Nixon didn’t get the nickname Tricky Dickie for nothing. Using a woman named Anna Chennault, a member of the so-called China Lobby, Nixon went around President Johnson to the South Vietnamese leader to scuttle the peace talks. She carried word from Nixon who said, in essence, if you don’t go to the Paris Peace Talks you’ll get a better deal from Nixon when he’s elected.

The broad outline of this treason has been known for decades (but more proof keeps coming to light). That’s why it was so puzzling that Rosen, in his laughable rewriting of history, would write:

James Rosen, historical revisionist

“A source close to the [Anna Chennault] affair–who demanded anonymity–strongly challenged the veracity of the prime witness.”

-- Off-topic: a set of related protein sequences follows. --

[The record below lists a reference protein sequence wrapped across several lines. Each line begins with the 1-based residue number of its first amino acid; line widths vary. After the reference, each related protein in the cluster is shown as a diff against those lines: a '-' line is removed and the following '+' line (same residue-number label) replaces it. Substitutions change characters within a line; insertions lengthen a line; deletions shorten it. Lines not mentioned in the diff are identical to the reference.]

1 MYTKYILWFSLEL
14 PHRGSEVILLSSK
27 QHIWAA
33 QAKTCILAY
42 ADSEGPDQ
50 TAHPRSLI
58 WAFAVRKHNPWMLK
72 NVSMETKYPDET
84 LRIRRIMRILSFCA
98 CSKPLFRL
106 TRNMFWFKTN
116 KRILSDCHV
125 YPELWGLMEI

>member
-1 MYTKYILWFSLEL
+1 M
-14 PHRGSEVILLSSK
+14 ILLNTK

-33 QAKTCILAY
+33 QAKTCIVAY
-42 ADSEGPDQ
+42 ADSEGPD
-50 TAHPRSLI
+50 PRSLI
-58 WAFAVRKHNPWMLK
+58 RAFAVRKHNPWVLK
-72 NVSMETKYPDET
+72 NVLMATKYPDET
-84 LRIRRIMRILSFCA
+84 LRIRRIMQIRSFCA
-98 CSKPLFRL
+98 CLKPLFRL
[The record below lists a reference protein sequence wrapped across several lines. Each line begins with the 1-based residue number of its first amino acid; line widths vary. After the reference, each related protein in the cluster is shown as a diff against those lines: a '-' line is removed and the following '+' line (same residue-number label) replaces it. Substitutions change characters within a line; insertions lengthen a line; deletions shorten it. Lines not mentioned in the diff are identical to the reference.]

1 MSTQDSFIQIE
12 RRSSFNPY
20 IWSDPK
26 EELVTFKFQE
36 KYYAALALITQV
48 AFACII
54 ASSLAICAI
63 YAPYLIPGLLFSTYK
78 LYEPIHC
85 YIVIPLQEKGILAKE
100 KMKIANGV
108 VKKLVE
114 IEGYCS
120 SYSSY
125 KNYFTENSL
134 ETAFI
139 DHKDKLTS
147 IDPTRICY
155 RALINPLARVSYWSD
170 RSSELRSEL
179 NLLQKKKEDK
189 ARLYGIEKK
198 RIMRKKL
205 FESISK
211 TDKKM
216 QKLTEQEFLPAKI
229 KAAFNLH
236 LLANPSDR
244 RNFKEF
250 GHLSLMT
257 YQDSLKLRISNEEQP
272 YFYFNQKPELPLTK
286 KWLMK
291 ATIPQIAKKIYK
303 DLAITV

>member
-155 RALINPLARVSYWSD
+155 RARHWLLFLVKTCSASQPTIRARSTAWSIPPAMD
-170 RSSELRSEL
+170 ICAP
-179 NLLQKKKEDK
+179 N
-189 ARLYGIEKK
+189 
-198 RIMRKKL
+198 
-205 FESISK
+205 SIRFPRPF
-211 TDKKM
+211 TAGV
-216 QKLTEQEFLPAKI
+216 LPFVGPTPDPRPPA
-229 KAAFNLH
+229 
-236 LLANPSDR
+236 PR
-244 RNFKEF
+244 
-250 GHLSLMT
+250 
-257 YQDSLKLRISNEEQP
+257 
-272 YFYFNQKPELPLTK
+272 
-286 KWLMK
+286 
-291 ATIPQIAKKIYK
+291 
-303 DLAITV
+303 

The demand for anonymity is backed up by end note 66 on page 514, which reads: “E-mails from [a confidential source] to the author, January 21, 2003, 6:16 p.m.; and Wednesday January 22, 2003, 3:25 p.m.”

Here’s the full quote from the book [Pages 61, 62]:

A source close to the affair — who demanded anonymity — strongly challenged the veracity of the prime witness. “Simply do not trust what Anna Chennault says about this incident,” said the source, a senior policy adviser to Nixon and other GOP politicians in later years. “She manufactured the incident, then magnified her self-importance.”

She caused untold problems with her perpetual self-promotion and, actually, self-aggrandizement, because she was only interested in the money. I do not put it in the realm of fantasy that she was paid by the SVs [South Vietnamese]; she had them bamboozled, believing she was an authentic and important “channel” to the campaign. John Mitchell . . . did not have the bullocks to kiss her off, a tough and persistent woman who could grind you down. . . . . Anna thought of herself as a puppet master. She had no assignment, no tasks, and was an over-the-transom type that can never be suppressed in a campaign.